Food Security Game

Assume a new identity and occupation to explore how food insecurity effects populations in different ways.

Objective

To teach some fundamental concepts about food security

Materials

Time

20 minutes

Procedure

This game shows kids some of the factors that determine how food-secure people are. It was developed by Peace Corps/Togo; revise according to your country situation.

Prior to the start, copy the Food Security Game - Card Texts onto separate index cards or pieces of paper, or send the pages below through a copier and then cut with scissors. Laminating will enable you to use the cards repeatedly.

Distribute a card to each kid, and ask them all to line up. Each kid reads the card they were given and then assumes that identity for the game. Now the leader of the game should read each of the sentences below (or revised sentences that you have written). After reading each sentence, each participant must take a step forward or backward, depending on who that person happens to be.

Example Card Text:

Food Security

Sentence Examples:

  1. If you are female, take a step back.
  2. If you are under 18 or over 70 years, take a step back.
  3. If your job gives you a fixed salary—for example, teaching or serving as a state employee—step forward.
  4. If you are a gardener or farmer and you are using green technology, move a step forward.
  5. If you are a gardener or farmer and you burn the field after the harvest, take a step back.
  6. If your level of education is less than second grade, take a step back.
  7. If you have children, move a step forward.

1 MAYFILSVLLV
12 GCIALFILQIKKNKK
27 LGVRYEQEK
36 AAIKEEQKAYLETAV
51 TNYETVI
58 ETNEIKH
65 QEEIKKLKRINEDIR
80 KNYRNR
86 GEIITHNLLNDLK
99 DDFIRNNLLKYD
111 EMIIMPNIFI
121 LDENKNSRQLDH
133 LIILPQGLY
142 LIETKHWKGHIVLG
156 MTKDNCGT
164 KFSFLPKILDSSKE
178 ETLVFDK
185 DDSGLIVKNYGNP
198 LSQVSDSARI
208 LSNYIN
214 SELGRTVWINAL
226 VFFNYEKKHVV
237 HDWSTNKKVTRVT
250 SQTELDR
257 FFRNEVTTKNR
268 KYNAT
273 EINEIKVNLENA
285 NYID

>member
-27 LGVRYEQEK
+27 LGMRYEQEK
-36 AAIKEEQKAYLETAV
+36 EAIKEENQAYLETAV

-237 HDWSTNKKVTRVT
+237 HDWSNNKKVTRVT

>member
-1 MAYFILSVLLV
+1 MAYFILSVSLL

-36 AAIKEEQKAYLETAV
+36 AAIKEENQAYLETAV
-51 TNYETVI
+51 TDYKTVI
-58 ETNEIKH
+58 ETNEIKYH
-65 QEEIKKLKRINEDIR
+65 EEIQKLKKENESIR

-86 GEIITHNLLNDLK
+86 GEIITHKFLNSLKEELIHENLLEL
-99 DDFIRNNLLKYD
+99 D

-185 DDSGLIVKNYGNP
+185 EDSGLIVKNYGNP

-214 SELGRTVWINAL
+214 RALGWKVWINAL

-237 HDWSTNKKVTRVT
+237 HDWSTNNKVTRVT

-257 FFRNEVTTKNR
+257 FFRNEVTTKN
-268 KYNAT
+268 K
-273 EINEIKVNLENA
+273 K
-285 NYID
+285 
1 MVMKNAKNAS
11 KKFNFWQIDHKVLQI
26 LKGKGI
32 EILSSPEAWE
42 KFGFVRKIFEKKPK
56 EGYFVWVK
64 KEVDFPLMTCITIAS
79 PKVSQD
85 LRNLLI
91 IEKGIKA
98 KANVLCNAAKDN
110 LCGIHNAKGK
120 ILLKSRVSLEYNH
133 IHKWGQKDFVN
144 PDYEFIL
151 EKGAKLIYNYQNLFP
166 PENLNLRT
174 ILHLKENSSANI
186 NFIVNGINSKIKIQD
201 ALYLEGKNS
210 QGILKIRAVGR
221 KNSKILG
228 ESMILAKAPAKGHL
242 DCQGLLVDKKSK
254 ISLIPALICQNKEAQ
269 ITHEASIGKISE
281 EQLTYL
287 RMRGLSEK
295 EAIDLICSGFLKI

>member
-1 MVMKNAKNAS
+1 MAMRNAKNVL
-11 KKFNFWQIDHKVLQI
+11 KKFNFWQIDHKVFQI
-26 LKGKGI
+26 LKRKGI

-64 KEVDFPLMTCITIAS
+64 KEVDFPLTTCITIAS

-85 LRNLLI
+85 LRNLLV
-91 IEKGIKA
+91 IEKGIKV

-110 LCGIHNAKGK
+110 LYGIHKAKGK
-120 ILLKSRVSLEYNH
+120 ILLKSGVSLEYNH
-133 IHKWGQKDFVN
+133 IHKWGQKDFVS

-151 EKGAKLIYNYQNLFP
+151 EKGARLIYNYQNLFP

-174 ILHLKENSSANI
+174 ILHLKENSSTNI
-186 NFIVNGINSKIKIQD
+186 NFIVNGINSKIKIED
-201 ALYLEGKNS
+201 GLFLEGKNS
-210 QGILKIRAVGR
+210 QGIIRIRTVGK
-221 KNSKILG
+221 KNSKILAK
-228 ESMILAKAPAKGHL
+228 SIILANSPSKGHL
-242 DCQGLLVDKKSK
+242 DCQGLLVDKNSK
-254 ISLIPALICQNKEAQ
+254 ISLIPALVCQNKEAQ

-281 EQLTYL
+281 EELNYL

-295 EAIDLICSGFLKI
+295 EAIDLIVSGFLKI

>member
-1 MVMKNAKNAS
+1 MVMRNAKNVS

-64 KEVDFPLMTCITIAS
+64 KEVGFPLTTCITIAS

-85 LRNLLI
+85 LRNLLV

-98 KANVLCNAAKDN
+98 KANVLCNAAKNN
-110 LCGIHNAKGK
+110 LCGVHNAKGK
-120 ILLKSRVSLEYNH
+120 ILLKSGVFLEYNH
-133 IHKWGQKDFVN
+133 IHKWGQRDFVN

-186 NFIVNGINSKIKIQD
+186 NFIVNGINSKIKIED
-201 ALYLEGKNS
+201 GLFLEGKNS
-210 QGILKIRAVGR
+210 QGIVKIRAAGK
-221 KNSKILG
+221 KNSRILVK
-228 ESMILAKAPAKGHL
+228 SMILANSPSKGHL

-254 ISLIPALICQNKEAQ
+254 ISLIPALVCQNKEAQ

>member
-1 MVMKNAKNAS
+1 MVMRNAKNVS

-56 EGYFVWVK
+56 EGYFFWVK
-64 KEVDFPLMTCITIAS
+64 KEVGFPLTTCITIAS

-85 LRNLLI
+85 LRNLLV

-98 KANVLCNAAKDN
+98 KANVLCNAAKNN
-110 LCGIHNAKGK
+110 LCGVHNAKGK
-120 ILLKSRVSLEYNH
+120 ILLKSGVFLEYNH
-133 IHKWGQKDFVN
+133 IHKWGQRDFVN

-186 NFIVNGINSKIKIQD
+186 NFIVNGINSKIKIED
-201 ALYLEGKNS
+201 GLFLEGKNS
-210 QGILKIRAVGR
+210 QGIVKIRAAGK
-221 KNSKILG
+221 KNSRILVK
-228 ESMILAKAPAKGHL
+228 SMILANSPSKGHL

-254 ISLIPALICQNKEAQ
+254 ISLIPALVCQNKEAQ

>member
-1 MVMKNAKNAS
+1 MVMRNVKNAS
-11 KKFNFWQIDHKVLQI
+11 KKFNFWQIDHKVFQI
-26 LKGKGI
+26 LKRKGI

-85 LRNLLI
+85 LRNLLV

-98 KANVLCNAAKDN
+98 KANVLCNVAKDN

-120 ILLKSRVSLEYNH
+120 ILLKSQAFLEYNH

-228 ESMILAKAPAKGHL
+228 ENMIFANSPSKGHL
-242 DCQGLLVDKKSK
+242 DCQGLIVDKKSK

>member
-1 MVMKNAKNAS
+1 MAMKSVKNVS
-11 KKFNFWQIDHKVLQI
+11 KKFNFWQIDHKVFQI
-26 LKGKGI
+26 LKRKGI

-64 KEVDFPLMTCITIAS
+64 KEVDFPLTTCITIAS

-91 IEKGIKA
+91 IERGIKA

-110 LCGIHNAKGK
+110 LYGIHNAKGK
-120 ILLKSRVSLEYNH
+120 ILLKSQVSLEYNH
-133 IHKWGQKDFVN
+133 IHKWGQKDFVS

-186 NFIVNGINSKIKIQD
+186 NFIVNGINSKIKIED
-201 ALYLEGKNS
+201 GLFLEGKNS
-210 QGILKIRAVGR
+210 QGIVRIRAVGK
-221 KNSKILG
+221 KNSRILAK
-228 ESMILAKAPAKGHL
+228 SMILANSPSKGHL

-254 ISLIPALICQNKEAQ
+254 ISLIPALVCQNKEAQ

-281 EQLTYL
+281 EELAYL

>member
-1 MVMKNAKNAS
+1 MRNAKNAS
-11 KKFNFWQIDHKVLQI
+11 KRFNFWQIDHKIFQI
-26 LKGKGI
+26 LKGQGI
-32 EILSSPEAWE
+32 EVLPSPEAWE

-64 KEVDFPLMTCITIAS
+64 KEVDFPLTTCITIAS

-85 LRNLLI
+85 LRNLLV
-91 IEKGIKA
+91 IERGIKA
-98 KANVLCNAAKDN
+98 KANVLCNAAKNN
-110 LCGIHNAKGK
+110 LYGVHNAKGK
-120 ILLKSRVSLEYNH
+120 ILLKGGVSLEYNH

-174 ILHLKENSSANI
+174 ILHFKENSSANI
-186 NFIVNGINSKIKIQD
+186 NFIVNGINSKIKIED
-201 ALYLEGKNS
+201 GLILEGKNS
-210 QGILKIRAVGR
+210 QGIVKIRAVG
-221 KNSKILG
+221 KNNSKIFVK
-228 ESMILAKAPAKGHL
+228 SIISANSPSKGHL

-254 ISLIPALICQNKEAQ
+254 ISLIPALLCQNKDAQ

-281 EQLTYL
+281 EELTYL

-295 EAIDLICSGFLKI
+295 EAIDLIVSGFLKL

8. If you have more than three children, take a step back.
  9. If you are infected with HIV/AIDS, take a step back.
  10. If you do not have a disability or disease, advance a step.
  11. If you do not speak your country’s native administrative language, take a step back.
  12. If you do farming, move a step ahead.
  13. If you hunt animals, take a step back.
  14. If you are a member of an agricultural cooperative, move a step forward.
  15. If you do an activity associated with Moringa or mushrooms, move a step forward.
  16. If you are illiterate, take a step back.
  17. If you are the owner of your field, move a step ahead.
  18. If you are an orphan, take a step back.
  19. If you do not do any agriculture, take a step back.

Discussion Questions:

  1. What did you notice during this activity?
  2. After this exercise, can you better explain food security to your neighbors? Why or why not?
  3. What are the things you can do to improve the level of food security in your family, community, country? (Developing new ways of generating income, increasing food production for home use, improving nutrition, improving farmer business skills, increasing literacy, improving girls’ education, etc.)
  4. Why do you think that one’s level of education and ability to read, speak, and write their country’s national administrative language are important for food security? (These can increase people’s chances of obtaining good-paying jobs, which can enable them to purchase ample food and pay for their children’s education. Also, ability to read can provide access to information that can help people make sound decisions about a range of food security–related issues: e.g., making healthy food choices, maintaining the health of their family, making good decisions in their personal and professional lives.)
  5. How do diseases and disabilities contribute toward food insecurity? (Unhealthy people cannot work to the best of their ability; thus, their income suffers. Often, sick people cannot hold food down and become malnourished.)
  6. The first statement was that all women should take a step back. Why do you think this was the case? (Opportunities for education and, therefore, for developing skills for generating income are often fewer for women. Women often do not obtain the nourishment in their diets that men do.)

This lesson plan is an activity from the Environmental Activities for Youth Clubs and Camps, a resource developed by the Peace Corps Office of Overseas Programming and Training (OPATS). It was contributed by Peace Corps/Togo.

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